With it being a candidates’ market, you might think that there would be fewer instances of job seekers and candidates lying or being dishonest during the hiring process. While that would seem to make sense on the surface, the reality is much different.
That’s because HireRight issued a report last year based upon a survey it conducted. According to the report, 85% of the 4,000 survey respondents (hiring managers) indicated that they uncovered a lie or a misrepresentation on a candidate’s resume or job application.
What’s particularly disturbing is that the percentage was 66% back in 2012. This is a clear indication that instances of job seeker dishonesty are increasing, not decreasing.
So hiring managers should definitely not relax, thinking that more candidates are being honest as compared to dishonest. Quite the contrary. Now seems to be the time for even more vigilance.
With that in mind, below are three steps for catching job seekers who are dishonest:
These are standard checks done by the employer. The hiring manager or another company official is usually the one who makes the phone calls or the inquiries.
There are two parts to a good reference check. First, confirming everything that is on the candidate’s resume, including their dates of employment, the titles they held during those dates, etc. Second, the references should be able to speak to the candidate’s character and any intangible attributes they might possess.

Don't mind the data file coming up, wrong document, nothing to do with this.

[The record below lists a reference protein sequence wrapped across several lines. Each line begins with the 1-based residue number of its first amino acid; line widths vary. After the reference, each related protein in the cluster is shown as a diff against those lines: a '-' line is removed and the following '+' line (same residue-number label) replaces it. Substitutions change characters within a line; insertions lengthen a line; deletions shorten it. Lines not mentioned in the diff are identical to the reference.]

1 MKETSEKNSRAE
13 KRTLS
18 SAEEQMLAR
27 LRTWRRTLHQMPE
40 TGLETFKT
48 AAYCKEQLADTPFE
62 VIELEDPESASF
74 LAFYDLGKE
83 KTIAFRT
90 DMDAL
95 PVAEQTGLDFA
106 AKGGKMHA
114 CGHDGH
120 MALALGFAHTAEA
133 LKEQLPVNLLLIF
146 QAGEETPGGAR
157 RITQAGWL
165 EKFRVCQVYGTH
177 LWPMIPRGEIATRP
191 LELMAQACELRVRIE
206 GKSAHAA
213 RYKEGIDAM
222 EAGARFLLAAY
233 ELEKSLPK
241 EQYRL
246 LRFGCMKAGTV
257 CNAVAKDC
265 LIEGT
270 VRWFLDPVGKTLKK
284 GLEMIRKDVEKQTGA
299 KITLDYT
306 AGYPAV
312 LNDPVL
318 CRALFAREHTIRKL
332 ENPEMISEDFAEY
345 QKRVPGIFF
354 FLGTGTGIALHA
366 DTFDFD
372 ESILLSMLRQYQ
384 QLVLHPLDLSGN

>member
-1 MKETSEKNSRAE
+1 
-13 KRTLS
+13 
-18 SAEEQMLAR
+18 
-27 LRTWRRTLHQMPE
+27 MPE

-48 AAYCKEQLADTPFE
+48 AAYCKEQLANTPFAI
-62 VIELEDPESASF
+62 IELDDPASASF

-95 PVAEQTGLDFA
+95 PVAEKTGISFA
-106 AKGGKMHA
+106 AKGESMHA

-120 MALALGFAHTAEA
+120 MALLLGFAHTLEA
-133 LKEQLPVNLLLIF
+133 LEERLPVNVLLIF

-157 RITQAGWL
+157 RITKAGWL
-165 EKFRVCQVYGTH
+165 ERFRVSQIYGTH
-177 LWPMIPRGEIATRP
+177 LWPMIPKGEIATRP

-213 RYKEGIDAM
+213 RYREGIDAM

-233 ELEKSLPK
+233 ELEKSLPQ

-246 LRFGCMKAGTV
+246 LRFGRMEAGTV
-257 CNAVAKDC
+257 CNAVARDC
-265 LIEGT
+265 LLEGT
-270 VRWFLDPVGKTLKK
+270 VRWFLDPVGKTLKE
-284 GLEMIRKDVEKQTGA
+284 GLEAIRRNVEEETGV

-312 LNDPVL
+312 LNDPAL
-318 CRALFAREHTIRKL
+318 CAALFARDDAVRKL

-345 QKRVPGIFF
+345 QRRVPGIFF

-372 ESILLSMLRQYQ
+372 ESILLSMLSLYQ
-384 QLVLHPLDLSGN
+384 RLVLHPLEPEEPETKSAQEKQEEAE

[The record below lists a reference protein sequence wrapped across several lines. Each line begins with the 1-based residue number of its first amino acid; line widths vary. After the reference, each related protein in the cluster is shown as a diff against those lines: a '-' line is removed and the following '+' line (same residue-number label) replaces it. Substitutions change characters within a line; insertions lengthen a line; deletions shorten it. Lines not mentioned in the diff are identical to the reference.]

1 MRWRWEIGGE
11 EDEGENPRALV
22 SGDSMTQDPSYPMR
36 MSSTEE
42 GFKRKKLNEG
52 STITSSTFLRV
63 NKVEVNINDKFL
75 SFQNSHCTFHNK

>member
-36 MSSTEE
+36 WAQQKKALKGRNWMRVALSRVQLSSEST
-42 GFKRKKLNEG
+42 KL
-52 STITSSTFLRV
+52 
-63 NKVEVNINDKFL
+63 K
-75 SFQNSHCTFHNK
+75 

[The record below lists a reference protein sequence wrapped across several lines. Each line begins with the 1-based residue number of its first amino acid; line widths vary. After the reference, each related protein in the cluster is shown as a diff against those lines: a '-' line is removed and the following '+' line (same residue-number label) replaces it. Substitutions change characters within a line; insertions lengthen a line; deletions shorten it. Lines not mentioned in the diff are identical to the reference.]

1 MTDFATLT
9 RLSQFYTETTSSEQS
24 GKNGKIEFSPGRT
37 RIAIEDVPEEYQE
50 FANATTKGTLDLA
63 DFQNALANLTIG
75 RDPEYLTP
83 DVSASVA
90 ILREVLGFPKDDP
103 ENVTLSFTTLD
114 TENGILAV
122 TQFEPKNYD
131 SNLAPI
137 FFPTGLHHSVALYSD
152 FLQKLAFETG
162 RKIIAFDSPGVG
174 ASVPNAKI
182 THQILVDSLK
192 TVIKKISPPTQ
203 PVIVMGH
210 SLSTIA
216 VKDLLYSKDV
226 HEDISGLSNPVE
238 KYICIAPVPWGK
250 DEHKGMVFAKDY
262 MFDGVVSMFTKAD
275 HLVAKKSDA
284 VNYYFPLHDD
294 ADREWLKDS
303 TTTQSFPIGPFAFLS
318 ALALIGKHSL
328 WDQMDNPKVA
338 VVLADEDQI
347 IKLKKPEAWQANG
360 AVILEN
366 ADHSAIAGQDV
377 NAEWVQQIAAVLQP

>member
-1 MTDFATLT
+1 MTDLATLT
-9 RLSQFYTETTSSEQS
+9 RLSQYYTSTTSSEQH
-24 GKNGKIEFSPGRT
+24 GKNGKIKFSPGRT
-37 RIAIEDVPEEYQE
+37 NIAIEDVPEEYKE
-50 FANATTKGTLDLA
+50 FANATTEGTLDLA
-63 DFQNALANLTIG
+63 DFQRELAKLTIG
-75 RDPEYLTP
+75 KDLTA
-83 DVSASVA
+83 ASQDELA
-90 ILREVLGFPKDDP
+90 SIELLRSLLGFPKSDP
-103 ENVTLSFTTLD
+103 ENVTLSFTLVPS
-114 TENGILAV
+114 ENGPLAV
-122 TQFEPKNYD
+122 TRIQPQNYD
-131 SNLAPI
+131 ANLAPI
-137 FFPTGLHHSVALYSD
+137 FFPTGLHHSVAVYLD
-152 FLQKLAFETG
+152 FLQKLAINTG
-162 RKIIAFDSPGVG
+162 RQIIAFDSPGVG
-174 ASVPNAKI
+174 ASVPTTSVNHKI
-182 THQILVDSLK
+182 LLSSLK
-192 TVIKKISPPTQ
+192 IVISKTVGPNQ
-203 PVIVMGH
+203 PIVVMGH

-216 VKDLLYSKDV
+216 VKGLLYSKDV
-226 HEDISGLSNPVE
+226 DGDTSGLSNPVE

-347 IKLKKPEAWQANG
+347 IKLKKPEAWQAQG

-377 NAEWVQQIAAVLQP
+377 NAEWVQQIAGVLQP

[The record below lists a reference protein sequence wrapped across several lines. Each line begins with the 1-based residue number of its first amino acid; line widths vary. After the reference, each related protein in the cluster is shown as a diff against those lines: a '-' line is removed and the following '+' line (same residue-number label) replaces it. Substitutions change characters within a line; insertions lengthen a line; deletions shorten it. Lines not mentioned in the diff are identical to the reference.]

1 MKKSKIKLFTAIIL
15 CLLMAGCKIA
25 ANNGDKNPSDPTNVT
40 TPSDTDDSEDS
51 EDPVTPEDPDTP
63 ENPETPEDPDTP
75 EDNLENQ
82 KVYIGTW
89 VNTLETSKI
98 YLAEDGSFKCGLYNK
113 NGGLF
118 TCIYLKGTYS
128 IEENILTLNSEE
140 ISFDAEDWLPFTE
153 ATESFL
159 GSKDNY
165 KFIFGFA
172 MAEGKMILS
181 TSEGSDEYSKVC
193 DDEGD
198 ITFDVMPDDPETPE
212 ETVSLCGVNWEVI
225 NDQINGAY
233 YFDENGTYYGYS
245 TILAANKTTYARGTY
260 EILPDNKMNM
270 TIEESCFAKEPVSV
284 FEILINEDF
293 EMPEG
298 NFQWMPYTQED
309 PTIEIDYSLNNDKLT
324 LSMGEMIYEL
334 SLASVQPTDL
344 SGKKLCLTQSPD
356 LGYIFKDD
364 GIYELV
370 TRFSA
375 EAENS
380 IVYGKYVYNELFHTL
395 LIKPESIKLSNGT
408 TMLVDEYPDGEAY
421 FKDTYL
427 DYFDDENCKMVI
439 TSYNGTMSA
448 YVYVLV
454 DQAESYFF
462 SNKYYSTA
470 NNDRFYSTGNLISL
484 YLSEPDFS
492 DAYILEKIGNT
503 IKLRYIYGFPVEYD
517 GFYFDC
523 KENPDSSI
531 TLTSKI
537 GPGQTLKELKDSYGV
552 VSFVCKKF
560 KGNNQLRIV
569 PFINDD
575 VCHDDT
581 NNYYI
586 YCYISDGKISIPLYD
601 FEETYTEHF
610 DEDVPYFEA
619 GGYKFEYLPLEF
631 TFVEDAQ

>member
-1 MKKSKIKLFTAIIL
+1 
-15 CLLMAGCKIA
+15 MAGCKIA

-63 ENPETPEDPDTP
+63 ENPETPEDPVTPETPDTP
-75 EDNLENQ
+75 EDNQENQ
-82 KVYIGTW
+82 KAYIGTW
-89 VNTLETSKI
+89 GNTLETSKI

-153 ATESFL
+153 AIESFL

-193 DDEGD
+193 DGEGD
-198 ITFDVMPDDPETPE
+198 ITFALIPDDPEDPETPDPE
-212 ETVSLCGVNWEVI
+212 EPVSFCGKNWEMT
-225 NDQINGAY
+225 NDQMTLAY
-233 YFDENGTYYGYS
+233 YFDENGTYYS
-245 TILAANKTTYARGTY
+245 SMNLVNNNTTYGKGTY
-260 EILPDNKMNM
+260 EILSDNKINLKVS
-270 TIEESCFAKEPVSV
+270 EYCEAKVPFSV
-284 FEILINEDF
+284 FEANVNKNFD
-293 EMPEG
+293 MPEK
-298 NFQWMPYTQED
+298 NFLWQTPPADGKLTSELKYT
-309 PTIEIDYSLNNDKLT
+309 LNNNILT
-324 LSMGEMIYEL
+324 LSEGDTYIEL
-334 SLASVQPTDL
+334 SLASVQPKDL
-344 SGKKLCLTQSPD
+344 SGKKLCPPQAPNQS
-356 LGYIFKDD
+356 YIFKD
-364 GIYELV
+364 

Many organizations utilize the services of a third-party company for their background checking, rather than trying to conduct the checks themselves. This is an additional step that helps employers properly screen candidates in which they are interested.
A background check can help to validate everything that a candidate has told a hiring manager, as well as uncover everything that a candidate has not told a hiring manager. Omitting important facts can still be considered a form of dishonesty.
#3—Comparing the candidate’s resume to their LinkedIn profile
These days, more hiring managers are checking out candidates on LinkedIn. That’s not to say that LinkedIn has replaced the traditional resume. It has not. However, hiring managers now check both before taking the next step and calling a candidate in for an interview.
The hiring manager expects the information on both the candidate’s resume and their LinkedIn profile to be the same. If it’s not, then that can constitute a “red flag.”
The problem many employers encounter is that with the market tilted heavily in favor of candidates and with more candidates being dishonest during the hiring process, the task of hiring the right person is daunting. What makes it even more daunting is if the hiring manager is saddled with responsibilities that are unrelated to hiring. That means they have limited time, energy, and effort to do what is necessary to properly screen candidates.
This is where partnering with an executive recruiting agency makes sense. Search consultants have the experience and expertise necessary—not to mention the time and resources—to properly screen candidates and save time during the hiring process.
We invite you to connect with our team today and see what The Doepker Group can do for your organization.
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